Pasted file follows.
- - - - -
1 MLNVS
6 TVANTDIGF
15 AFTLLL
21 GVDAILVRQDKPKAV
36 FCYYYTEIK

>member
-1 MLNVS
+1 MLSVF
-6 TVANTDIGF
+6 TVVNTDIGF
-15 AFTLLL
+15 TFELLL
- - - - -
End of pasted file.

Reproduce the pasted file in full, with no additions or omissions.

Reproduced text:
1 MLNVS
6 TVANTDIGF
15 AFTLLL
21 GVDAILVRQDKPKAV
36 FCYYYTEIK

>member
-1 MLNVS
+1 MLSVF
-6 TVANTDIGF
+6 TVVNTDIGF
-15 AFTLLL
+15 TFELLL